ially from Negroes. Neg»’i business,
Negro youth, Negro enterprise, Ne
gro professionals, Negro churches,
Negro fraix'nities. Lile Paul wo are
about to be torn to pieces and a slap
on th<* tack is in order. “Be '.f good
Only those whom the .Lord stands
lv need expect the slap on the back
of the Master.
Hear Dr. Hancock next Sunday
The Church welcomes you.
Richmond, Va.
November 17, 1930
Mr. Roscoe C. Mitchell,
Editor of Richmond Planet:
I am writing to call your attention
to an error in your last week’s edi
tion, because I believa The Richmond
Planet is covered with enough mer
it d glory, not to accept any which
mav be misnlaced upon it.
Ip Dr. Ransome’s article, he state®
that the Planet was the first colored
weekly published in Richmond. This
is in error. Previous to it, my fath
er, the late 0. M. Steward, in assoeia
cion with P. H. Woolfolk, published
th° Virginia Star. This paner was
published from 1875 to about the
I time of the Planet’s appearance.
He had formerly taught school,
having among his punils the pre
sent Mrs. Maggie L. Walker, Mr. W.
H. Walton and vour illustrious un
i clt, John Mitchell, Jr. There were
others and I think any of them now
’nn'rr ivsii tell you that his aim was
not simply to teach but to inspire. I
know John Mitchell, Jr., admitted
inspiration from him and I am
proud of havin'* had the honor of
writing one of the published eulogies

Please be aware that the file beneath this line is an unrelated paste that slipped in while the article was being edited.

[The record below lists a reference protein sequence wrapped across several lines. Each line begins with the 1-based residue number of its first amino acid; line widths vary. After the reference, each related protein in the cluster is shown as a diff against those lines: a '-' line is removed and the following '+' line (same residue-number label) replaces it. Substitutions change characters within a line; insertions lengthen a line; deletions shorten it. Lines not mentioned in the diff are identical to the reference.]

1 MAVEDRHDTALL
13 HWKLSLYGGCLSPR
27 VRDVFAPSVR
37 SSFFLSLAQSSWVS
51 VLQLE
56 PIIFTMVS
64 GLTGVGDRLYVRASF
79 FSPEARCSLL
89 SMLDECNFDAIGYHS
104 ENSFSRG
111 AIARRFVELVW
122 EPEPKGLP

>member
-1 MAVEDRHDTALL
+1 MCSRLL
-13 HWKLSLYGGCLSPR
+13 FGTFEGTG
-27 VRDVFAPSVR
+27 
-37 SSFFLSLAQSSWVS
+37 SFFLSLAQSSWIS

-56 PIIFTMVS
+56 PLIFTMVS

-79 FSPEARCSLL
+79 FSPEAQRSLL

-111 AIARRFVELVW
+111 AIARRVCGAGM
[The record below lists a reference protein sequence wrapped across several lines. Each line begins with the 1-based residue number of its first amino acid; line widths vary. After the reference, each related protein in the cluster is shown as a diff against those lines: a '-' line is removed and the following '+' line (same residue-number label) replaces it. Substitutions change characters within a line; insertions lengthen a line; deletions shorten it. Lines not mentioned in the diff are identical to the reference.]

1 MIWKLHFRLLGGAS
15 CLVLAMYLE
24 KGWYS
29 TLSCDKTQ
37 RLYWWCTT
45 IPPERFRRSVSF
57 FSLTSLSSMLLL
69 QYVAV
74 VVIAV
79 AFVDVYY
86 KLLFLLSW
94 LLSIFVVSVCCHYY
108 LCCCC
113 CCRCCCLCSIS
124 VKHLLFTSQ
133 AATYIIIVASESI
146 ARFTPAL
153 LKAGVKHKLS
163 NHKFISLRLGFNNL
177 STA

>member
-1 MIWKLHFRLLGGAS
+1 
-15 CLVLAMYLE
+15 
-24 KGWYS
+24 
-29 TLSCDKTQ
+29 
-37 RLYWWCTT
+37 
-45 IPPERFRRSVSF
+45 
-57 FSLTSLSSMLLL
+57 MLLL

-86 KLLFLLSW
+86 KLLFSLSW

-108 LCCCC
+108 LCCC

of Hon John Mitchell. Jr.
Friends of Dr. Wm. H. Stokes,
Pastor of the Ebenezer Baptist
Church, gathei’ed on the night of
November 11th, his birthday to
surprise him- Dr. Stokes had no
inkling of what was being planned
and was quite surprised when
I friends began to call over the
telephone to “drop in".
Dr. J. A. Brinkley was the first
to arrive, he was soon followed by
nearly the entire Deacon Board
of the Ebenezer Baptist Church,
lead by Deacon J. J. Carter, and
the following Deacons, Rhorer,
Smith, Patterson, George L.
Branch, Jefferson, Brown, Stokes,
Bland and others. Soon came Dr.
S- L. Parham and wife together
with the entire Deacon Board of
the Mosby Memorial Baptist
Church among whom were Dea
cons Wilson, Watson, Lecoss,
Johnson, Brown, Cousins and
others, Dr. S. A. Brown and Mrs.
S. A. Brown life long friends of
Dr. and Mrs. Stokes came from
Petersburg bringing greetings
from the Gilfield Baptist Church
of w'hich Dr. Browm is pastor.
n na rn rsi ra rsi rsi rsi ra ra ra ra ra (nl Hi! Ini Jtnl fti] fnl (HI rHI (H! (3 If3
Begining Week of December 6th
“®f)e Wads Utlp"
A Story of Love and Intrigue, based on a Strange
South American Cult
First Great New York Musical Comedy Hit in
Richmond Since "Rose Marie”
Night - - 75c Thanksgiving Matinee 50c
Their personal gifts and also